Muller, William, Professor
william.muller [at] mcgill.ca
The progression of the primary mammary epithelial cell to malignant phenotype involves multiple genetic events including the activation of dominant activating oncogenes and inactivation of specific tumor suppressor genes. Our laboratory has focused on the role of a class of receptor tyrosine kinases known as the epidermal growth factor receptor (EGFR) family in the induction of breast cancer .Elevated expression of the various EGFR family members has been observed in a large proportion of sporadic breast cancers and their derived cell lines. For example, amplification and overexpression of erbB-2/neu proto-oncogene is observed in 20-30% human breast cancer and is inversely correlated with the survival of the patient. The major focus of our laboratory is to determine the relative contribution of the various EGFR family members and their coupled signaling pathways in ErbB-2 induced mammary tumor progression. Given the fact that germline inactivation of these signaling pathways results in either embryonic or perinatal lethality, we have used use Cre/Lox recombination system to specifically inactivate each of these signaling molecules members in the mammary epithelium of mice expressing activated erbB-2. The results of these biochemical and genetic analyses will provide important insight in molecular basis for erbB-2 induced tumorigenesis and metastasis.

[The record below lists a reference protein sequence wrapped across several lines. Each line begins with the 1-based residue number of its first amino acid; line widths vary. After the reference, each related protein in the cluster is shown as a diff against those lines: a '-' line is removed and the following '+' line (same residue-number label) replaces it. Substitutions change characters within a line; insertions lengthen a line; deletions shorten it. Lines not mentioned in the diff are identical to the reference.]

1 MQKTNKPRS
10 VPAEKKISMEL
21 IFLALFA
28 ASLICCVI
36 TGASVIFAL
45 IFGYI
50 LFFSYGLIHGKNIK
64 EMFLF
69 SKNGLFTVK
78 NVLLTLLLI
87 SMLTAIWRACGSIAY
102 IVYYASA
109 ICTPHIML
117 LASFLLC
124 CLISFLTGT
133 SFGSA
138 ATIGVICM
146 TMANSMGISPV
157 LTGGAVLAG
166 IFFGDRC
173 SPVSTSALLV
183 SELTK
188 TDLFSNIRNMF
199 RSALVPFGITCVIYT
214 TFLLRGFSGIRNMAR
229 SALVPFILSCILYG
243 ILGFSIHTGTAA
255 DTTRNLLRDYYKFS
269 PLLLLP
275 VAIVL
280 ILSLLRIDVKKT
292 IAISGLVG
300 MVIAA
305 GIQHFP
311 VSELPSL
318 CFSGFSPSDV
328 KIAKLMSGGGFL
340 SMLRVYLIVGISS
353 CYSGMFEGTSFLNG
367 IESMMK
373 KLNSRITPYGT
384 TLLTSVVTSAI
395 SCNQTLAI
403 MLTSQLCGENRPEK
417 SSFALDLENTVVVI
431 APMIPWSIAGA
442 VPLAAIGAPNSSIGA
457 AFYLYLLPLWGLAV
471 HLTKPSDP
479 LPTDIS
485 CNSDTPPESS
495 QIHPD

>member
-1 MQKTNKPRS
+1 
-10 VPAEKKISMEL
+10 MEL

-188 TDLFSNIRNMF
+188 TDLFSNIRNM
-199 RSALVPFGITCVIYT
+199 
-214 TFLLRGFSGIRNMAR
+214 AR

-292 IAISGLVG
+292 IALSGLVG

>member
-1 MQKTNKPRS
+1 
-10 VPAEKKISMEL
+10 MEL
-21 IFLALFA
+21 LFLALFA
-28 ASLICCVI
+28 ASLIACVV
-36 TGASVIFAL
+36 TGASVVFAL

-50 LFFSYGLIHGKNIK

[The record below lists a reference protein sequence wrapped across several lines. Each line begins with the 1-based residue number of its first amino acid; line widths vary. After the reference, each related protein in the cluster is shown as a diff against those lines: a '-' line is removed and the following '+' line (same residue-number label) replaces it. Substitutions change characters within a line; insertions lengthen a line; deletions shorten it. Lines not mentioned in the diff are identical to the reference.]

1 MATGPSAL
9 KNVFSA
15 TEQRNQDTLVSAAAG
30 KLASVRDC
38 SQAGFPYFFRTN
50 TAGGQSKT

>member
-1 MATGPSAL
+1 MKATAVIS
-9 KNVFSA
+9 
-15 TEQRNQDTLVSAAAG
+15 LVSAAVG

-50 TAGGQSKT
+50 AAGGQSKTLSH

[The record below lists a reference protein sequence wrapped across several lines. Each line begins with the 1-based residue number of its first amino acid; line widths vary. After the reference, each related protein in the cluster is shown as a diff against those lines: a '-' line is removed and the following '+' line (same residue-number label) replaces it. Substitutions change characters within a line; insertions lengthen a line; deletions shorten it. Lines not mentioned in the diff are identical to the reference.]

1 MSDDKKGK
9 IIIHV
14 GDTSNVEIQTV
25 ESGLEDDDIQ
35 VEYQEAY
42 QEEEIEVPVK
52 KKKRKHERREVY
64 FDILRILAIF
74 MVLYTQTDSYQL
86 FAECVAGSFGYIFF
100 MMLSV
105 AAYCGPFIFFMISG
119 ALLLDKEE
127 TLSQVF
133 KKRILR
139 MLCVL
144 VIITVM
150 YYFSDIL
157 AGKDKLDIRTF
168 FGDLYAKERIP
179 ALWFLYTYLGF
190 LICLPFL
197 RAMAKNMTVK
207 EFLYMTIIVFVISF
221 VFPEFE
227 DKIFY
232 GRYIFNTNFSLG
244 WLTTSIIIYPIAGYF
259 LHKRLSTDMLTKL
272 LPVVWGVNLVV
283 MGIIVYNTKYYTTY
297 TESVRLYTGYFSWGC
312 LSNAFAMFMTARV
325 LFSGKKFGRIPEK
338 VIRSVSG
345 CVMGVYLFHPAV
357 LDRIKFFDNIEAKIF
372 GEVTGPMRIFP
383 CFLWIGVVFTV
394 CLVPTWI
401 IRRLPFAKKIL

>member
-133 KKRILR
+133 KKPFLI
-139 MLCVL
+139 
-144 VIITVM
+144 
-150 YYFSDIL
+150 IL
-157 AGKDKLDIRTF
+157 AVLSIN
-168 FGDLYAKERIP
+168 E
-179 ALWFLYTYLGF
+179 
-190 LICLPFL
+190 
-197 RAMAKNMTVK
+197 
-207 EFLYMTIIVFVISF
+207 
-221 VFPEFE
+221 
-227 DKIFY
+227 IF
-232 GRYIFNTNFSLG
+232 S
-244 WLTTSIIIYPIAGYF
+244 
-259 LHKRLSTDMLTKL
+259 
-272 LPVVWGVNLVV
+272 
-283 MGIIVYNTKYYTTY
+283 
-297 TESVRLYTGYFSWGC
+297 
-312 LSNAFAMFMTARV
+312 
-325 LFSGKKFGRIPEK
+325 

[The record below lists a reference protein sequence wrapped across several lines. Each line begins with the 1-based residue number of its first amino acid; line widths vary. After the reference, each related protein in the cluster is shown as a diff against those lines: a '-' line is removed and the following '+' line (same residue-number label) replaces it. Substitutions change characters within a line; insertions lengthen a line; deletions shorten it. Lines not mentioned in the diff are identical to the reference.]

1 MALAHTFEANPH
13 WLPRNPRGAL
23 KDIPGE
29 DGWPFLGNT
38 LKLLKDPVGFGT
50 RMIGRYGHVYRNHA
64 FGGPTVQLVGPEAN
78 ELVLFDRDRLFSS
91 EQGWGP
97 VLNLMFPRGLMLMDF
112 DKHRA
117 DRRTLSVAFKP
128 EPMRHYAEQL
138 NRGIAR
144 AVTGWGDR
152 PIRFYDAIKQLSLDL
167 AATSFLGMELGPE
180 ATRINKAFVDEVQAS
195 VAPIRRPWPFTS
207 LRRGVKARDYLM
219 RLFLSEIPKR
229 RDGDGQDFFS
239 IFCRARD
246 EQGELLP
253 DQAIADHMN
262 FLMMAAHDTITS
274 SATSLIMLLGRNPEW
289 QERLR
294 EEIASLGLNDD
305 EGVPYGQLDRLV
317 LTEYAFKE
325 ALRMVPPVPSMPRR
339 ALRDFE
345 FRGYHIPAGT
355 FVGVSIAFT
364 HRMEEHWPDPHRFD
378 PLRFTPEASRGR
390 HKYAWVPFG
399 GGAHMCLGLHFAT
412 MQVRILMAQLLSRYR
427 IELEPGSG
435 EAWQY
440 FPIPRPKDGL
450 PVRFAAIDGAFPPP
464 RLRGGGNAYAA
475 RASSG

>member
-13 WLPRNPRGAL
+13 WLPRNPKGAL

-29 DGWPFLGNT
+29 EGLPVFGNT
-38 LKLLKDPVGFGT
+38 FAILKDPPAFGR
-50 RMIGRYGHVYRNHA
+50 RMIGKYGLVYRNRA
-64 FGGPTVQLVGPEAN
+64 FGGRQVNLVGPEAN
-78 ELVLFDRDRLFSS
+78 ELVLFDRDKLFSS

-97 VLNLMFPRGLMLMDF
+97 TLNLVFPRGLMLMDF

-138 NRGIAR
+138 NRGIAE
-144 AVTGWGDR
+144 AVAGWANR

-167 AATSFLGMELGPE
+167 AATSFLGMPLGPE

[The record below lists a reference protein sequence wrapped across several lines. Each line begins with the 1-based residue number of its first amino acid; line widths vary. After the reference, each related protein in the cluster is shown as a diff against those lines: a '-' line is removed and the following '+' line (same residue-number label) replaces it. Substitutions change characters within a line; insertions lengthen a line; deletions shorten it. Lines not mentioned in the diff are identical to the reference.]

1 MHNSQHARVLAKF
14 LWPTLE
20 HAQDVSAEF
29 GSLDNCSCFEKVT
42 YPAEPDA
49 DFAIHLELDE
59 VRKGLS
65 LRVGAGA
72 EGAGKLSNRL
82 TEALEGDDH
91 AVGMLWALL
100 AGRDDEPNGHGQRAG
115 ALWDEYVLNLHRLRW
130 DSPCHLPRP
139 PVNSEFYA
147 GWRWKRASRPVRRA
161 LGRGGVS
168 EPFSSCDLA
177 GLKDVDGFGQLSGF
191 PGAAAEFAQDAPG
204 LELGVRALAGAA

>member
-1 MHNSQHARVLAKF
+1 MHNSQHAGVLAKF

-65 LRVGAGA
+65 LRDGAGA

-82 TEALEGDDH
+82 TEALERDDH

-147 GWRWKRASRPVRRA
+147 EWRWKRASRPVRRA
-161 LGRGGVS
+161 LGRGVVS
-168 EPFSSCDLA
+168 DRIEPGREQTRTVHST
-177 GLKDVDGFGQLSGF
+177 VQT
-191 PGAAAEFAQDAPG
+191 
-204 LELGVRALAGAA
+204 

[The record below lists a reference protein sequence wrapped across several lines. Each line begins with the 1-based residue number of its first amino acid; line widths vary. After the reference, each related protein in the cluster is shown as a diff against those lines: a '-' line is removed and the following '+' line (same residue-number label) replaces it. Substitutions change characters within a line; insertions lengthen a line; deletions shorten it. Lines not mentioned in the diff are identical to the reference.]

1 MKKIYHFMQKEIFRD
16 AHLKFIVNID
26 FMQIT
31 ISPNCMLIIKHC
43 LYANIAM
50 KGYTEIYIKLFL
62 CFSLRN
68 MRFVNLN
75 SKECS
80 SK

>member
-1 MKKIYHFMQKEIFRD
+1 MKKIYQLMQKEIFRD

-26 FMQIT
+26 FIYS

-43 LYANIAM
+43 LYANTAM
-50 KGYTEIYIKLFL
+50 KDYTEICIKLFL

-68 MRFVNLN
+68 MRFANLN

Park, Morag, Professor
morag.park [at] mcgill.ca
Deregulation of receptor tyrosine kinases is a common event in the development and progression of human cancers. We propose to examine the signals regulated by receptor tyrosine kinases that promote cell transformation, tumor formation and metastatic spread of tumors with a focus on breast cancer.
Pause, Arnim, Professor
arnim.pause [at] mcgill.ca
(1) Molecular characterization of the von Hippel-Lindau (VHL) tumor suppressor gene pathway, identification of new targets of the VHL ubiquitin ligase, mechanism of tumorigenesis in VHL tumors (renal cell carcinoma) and C.elegans, development of animal models of kidney cancer (mice and C.elegans). (2) Functional characterization of the Birt-Hogge-Dube (BHD) tumor suppressor protein in kidney cancer and in cellular and whole animal metabolism (mice and C.elegans). (3) Functional characterization of a tyrosine phosphatase involved in tumor suppression, studies in cellular and animal models.
Watson, Ian, Associate Professor
ian.watson2 [at] mcgill.ca
My lab is interested in understanding the biological function and therapeutic relevance of novel significantly mutated genes discovered in our melanoma genome- and exome-sequencing studies by employing computational approaches, in vivo models and biochemical techniques studying patient samples, cell lines and genetically engineered mice.
Young, Jason C
Young, Jason C., Associate Professor
jason.young2 [at] mcgill.ca
In cells, the folding of polypeptides into mature proteins depends on a specialized class of proteins termed ‘molecular chaperones’, which also protect against potentially toxic polypeptide aggregation. Two of the most important cytosolic chaperones, Hsp70 and Hsp90, are themselves controlled by regulatory ‘co-chaperone’ proteins. My research investigates the biochemical mechanisms of these regulated chaperone systems, how they function in protein folding and in the biogenesis of organelles such as mitochondria.